According to merchants, international sanctions against Russia have had no effect on Bangladeshi garment exports to Russia because the majority of their transactions are conducted through other nations.

Bangladesh’s textile industry is the country’s largest, employing over 4 million people and accounting for over 11 percent of the country’s GDP and 80 percent of its exports.

Bangladeshi manufacturers are increasingly turning to Russia, which imported clothing worth $600 million last year.
Following a slew of Western sanctions imposed in the aftermath of Moscow’s invasion of Ukraine in February, some Russian banks were barred from using the Swift system.

Bangladeshi exporters were originally concerned about the future of their trade, but their operations have so far been unaffected, as most transactions are not settled directly with Russia, according to the central bank.

“With the exception of the Russian banks that are subject to sanctions, transactions with other Russian banks are proceeding normally.” Furthermore, our exporters do not always require interaction with Russians in order to conduct business with them.” In a recent interview with Arab News, Serajul Islam, executive director and spokesperson of the Bangladesh Bank, said that most of the country’s readymade garment industry transactions had been conducted through Hong Kong for many years.

“We exported roughly $600 million worth of garments to Russia last year.” Payments totaling $450 million were sent through Singapore, with the remainder made through various third nations.”

Arshad Jamal Khan, chairman of Tusuka Fashions Ltd., which provides Melon Fashion Group, one of the largest players in the Russian fashion sector, receives payments in US dollars and through Swift on a monthly basis from his consumers.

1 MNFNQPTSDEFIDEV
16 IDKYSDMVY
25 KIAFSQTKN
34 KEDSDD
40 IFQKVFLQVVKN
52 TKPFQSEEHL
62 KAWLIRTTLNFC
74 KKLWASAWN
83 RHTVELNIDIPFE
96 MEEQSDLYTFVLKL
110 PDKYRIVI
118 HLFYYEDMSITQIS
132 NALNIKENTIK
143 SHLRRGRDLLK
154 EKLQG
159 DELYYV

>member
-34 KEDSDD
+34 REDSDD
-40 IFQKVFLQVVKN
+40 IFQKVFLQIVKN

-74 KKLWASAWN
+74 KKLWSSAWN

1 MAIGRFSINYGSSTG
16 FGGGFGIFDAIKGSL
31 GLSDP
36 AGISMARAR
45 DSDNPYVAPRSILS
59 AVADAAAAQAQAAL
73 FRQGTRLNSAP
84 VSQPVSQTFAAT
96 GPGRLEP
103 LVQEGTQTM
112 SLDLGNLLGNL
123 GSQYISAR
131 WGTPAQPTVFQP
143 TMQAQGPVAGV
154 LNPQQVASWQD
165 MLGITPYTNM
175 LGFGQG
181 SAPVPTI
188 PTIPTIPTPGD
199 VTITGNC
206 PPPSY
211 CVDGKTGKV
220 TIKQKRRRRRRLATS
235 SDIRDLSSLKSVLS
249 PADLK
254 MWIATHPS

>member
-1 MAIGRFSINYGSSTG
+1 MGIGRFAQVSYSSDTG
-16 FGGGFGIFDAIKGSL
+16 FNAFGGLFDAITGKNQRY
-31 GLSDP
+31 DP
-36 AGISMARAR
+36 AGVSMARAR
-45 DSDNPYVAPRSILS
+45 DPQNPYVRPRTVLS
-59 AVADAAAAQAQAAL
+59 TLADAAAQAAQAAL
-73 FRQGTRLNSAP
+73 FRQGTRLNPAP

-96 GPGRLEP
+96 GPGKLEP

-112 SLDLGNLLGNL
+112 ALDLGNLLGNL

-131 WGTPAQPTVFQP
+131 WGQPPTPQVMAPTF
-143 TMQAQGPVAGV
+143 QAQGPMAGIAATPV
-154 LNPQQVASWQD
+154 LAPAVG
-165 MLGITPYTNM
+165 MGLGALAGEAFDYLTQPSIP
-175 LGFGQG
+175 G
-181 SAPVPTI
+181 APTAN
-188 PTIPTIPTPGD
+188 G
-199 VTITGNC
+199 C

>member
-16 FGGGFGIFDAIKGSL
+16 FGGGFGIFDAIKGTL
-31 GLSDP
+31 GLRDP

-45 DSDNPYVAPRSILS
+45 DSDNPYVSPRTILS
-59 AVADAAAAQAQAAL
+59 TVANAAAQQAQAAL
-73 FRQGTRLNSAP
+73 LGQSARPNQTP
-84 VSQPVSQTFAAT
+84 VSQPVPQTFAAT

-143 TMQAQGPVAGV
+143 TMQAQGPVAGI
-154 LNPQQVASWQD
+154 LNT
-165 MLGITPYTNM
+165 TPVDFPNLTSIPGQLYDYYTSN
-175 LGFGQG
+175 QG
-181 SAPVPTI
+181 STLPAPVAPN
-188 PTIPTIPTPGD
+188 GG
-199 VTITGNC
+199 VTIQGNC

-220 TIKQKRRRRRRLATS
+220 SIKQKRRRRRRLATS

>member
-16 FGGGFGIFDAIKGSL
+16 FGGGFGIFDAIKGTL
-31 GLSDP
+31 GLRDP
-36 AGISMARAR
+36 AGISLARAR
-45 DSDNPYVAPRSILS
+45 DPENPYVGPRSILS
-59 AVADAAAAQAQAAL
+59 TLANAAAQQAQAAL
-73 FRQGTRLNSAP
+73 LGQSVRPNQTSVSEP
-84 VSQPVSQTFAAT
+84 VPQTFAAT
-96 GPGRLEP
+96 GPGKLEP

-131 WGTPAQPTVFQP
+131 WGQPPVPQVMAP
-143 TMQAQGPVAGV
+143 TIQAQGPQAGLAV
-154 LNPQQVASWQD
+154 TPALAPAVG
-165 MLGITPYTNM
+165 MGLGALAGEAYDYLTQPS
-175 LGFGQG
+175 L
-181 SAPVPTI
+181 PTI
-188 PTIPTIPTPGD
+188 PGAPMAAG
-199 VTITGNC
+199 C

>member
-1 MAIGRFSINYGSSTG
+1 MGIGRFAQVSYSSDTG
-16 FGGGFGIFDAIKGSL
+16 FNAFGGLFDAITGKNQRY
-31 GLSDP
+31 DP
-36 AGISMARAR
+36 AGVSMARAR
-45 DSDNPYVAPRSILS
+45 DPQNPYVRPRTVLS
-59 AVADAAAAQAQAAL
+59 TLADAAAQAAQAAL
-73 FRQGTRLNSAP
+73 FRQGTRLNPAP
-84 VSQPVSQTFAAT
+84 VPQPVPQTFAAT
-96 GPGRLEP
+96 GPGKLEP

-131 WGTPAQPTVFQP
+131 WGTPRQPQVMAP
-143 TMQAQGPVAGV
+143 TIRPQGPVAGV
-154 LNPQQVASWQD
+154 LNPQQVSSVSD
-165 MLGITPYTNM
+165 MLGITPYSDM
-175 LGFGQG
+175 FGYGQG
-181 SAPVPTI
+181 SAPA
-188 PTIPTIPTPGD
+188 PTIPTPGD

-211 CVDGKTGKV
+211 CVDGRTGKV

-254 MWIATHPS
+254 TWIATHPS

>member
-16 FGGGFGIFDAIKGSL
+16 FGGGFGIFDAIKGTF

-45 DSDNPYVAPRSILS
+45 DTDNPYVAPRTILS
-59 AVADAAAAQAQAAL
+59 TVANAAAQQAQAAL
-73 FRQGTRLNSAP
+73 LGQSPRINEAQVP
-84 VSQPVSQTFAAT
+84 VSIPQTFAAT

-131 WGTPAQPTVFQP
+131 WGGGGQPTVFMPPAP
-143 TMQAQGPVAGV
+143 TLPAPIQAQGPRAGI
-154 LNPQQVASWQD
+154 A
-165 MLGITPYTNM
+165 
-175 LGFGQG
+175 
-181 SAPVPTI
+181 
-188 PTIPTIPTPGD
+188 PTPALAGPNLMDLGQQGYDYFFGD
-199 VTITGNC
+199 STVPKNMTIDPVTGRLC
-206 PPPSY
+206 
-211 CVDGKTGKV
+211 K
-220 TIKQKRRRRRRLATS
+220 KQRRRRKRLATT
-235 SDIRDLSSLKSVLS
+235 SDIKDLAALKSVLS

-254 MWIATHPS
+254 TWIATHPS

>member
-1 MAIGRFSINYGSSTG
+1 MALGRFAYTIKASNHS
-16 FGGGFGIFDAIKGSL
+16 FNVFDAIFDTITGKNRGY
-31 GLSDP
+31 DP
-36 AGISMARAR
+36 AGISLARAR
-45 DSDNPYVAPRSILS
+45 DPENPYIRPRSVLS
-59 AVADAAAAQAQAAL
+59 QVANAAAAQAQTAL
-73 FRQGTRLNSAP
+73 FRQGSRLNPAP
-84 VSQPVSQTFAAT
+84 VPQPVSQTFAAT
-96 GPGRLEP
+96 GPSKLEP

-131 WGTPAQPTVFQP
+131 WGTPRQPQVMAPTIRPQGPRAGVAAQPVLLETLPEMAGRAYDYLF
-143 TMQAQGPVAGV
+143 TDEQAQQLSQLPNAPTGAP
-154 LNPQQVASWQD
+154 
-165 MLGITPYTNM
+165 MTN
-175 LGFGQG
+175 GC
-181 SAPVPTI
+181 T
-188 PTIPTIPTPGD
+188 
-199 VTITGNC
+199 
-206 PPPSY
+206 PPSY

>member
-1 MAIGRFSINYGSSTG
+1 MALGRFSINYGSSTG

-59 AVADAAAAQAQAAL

“The Hong Kong Shanghai Banking Corp. handles the majority of our payments,” Khan explained. “We intend to outperform our shipments from the previous year in 2022.” Work orders for $2.87 million are already in the queue, so hopefully it will be more than $4 million.”

Exporters have been “mainly receiving export payments like before,” according to Sourav Chowdhury, chief executive of the Bangladesh Knitwear Manufacturers and Exporters Association.
“Our exports to the Russian market have been slightly disrupted but are not yet blocked,” he said, referring to the continuing Ukraine conflict. “In certain situations, shipments being delivered through European ports are being delayed or disrupted. Nonetheless, we were able to ship items to Russia.”
Chowdhury, on the other hand, was unsure how long Bangladesh would be able to maintain its trading relations with Russia.

“In the event of a protracted war, our clothing exports to Russia will be severely disrupted.” We’re currently examining the judgments made by global banking regulators,” he continued.
“In the midst of this fight, the situation is fluid, and everything is dependent on the geopolitical scenario.”

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